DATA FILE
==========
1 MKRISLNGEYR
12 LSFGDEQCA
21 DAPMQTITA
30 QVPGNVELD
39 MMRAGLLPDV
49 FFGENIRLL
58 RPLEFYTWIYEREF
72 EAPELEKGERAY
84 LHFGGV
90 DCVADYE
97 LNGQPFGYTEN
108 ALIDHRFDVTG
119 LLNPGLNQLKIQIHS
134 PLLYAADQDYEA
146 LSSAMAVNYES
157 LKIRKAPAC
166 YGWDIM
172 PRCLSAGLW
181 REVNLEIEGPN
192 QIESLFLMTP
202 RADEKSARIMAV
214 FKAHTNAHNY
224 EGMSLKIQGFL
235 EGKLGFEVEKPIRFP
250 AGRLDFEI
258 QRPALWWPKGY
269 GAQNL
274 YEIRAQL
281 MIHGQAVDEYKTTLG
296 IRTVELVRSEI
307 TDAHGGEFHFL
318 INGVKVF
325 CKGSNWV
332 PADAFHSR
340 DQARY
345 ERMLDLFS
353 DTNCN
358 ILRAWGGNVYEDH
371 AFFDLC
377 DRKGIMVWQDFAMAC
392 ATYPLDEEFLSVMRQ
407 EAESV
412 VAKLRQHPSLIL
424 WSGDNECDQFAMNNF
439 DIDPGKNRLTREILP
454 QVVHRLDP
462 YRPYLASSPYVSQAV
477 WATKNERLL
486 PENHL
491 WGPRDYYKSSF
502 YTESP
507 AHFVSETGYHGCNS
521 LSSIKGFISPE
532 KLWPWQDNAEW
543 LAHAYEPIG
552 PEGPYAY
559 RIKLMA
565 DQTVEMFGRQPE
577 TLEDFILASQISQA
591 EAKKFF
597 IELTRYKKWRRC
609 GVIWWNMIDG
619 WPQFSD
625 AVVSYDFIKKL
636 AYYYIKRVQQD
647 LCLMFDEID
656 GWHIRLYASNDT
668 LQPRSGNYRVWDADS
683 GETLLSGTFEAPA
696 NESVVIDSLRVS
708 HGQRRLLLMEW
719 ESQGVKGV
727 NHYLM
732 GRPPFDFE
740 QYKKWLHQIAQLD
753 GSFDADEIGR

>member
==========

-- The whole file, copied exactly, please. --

1 MKRISLNGEYR
12 LSFGDEQCA
21 DAPMQTITA
30 QVPGNVELD
39 MMRAGLLPDV
49 FFGENIRLL
58 RPLEFYTWIYEREF
72 EAPELEKGERAY
84 LHFGGV
90 DCVADYE
97 LNGQPFGYTEN
108 ALIDHRFDVTG
119 LLNPGLNQLKIQIHS
134 PLLYAADQDYEA
146 LSSAMAVNYES
157 LKIRKAPAC
166 YGWDIM
172 PRCLSAGLW
181 REVNLEIEGPN
192 QIESLFLMTP
202 RADEKSARIMAV
214 FKAHTNAHNY
224 EGMSLKIQGFL
235 EGKLGFEVEKPIRFP
250 AGRLDFEI
258 QRPALWWPKGY
269 GAQNL
274 YEIRAQL
281 MIHGQAVDEYKTTLG
296 IRTVELVRSEI
307 TDAHGGEFHFL
318 INGVKVF
325 CKGSNWV
332 PADAFHSR
340 DQARY
345 ERMLDLFS
353 DTNCN
358 ILRAWGGNVYEDH
371 AFFDLC
377 DRKGIMVWQDFAMAC
392 ATYPLDEEFLSVMRQ
407 EAESV
412 VAKLRQHPSLIL
424 WSGDNECDQFAMNNF
439 DIDPGKNRLTREILP
454 QVVHRLDP
462 YRPYLASSPYVSQAV
477 WATKNERLL
486 PENHL
491 WGPRDYYKSSF
502 YTESP
507 AHFVSETGYHGCNS
521 LSSIKGFISPE
532 KLWPWQDNAEW
543 LAHAYEPIG
552 PEGPYAY
559 RIKLMA
565 DQTVEMFGRQPE
577 TLEDFILASQISQA
591 EAKKFF
597 IELTRYKKWRRC
609 GVIWWNMIDG
619 WPQFSD
625 AVVSYDFIKKL
636 AYYYIKRVQQD
647 LCLMFDEID
656 GWHIRLYASNDT
668 LQPRSGNYRVWDADS
683 GETLLSGTFEAPA
696 NESVVIDSLRVS
708 HGQRRLLLMEW
719 ESQGVKGV
727 NHYLM
732 GRPPFDFE
740 QYKKWLHQIAQLD
753 GSFDADEIGR

>member